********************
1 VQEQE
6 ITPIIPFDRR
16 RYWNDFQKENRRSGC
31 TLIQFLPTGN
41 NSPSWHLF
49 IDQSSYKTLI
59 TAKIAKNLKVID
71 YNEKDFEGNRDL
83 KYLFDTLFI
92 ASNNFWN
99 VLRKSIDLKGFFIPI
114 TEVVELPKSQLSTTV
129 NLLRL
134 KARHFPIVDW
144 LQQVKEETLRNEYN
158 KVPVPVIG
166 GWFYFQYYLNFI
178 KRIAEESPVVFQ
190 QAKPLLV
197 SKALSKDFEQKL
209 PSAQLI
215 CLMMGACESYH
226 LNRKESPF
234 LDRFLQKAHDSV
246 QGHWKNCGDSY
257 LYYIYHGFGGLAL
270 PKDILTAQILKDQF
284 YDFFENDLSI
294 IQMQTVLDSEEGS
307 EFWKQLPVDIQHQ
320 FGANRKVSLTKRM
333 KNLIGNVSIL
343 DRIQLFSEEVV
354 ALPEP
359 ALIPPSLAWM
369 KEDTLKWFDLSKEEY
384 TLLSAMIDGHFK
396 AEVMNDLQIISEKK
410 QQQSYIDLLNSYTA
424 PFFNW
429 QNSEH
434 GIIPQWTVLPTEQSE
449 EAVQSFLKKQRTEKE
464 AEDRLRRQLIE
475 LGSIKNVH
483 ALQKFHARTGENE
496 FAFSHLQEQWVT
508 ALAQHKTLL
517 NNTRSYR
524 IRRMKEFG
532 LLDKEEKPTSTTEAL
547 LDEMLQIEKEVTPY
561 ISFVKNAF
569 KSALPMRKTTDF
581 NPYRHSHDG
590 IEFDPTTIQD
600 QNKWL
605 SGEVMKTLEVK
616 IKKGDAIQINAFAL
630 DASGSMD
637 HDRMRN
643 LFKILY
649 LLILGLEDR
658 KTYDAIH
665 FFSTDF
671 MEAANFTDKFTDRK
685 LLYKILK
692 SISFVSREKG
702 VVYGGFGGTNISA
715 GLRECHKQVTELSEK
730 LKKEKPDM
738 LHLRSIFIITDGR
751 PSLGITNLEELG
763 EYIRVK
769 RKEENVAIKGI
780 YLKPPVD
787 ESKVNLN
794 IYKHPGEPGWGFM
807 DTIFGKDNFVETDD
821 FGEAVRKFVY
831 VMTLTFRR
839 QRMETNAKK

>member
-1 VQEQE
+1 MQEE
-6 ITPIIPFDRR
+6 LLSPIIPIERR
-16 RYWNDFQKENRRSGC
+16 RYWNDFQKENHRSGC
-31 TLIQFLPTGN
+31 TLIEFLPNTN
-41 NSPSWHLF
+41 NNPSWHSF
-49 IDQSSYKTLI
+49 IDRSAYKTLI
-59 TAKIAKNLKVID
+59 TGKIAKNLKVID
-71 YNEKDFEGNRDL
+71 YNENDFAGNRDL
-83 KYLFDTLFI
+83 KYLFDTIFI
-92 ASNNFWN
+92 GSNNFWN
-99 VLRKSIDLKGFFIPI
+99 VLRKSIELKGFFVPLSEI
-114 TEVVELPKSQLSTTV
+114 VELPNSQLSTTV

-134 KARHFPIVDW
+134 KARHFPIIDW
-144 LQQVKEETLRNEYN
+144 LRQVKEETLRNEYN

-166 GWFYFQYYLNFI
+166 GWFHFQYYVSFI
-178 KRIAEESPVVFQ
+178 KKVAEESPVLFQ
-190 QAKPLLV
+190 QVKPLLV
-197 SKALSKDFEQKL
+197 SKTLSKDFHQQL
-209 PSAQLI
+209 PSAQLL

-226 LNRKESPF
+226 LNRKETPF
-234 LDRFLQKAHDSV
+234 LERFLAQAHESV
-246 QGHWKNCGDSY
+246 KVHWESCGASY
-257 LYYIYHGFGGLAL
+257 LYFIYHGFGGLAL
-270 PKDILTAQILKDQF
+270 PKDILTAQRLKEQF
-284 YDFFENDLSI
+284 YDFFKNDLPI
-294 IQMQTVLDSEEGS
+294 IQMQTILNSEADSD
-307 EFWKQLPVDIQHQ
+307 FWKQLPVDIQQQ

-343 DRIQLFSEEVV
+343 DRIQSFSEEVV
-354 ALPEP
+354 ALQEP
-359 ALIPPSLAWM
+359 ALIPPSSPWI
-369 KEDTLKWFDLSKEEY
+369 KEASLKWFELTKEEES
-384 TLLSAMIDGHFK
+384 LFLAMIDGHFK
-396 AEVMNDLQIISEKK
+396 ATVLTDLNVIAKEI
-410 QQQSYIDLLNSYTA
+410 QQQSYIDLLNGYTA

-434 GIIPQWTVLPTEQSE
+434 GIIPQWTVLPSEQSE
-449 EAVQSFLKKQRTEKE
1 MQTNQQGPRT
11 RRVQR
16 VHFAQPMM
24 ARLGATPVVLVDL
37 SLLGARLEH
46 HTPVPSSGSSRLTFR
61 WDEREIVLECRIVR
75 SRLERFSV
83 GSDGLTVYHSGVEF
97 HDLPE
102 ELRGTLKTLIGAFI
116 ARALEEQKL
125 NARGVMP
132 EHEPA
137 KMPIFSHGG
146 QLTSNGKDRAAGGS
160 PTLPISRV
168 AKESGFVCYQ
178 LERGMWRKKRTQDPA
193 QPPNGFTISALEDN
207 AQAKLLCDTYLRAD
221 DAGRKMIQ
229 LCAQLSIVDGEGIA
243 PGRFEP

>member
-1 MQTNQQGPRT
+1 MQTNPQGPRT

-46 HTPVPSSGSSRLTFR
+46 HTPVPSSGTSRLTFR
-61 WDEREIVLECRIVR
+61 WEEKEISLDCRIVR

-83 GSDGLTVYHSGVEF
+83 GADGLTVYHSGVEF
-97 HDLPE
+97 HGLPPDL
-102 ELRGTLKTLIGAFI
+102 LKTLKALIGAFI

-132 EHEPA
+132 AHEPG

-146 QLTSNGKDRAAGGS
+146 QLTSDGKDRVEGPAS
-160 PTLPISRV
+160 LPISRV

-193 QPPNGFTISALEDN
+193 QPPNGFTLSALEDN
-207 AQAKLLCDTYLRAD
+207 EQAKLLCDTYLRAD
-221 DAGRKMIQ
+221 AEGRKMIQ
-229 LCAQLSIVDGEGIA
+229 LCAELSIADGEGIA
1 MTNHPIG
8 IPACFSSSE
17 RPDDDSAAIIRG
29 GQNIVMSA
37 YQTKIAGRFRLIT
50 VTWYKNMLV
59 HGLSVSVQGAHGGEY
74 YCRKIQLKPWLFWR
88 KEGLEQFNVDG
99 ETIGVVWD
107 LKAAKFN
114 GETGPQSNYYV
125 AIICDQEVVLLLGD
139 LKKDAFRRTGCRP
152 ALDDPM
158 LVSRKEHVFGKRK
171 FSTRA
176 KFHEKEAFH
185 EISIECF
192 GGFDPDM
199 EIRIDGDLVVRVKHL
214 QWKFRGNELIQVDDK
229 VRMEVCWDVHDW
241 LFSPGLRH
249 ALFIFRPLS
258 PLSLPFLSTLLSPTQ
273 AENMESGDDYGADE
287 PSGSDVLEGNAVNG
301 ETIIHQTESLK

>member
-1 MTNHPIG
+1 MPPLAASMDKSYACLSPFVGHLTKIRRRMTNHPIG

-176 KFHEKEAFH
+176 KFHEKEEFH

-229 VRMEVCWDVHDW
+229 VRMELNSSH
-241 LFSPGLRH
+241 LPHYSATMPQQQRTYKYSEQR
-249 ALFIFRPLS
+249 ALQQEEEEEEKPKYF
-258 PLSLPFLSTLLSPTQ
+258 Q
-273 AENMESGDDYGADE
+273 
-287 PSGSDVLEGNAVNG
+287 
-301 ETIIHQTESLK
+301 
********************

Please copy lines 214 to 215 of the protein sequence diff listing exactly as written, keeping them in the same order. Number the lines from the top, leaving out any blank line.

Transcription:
88 KEGLEQFNVDG
99 ETIGVVWD